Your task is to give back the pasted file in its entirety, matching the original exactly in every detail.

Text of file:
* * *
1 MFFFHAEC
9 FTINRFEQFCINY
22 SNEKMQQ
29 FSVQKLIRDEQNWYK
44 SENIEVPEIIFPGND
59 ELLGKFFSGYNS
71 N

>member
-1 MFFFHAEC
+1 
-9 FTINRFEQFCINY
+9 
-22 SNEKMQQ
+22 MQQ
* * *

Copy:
1 MFFFHAEC
9 FTINRFEQFCINY
22 SNEKMQQ
29 FSVQKLIRDEQNWYK
44 SENIEVPEIIFPGND
59 ELLGKFFSGYNS
71 N

>member
-1 MFFFHAEC
+1 
-9 FTINRFEQFCINY
+9 
-22 SNEKMQQ
+22 MQQ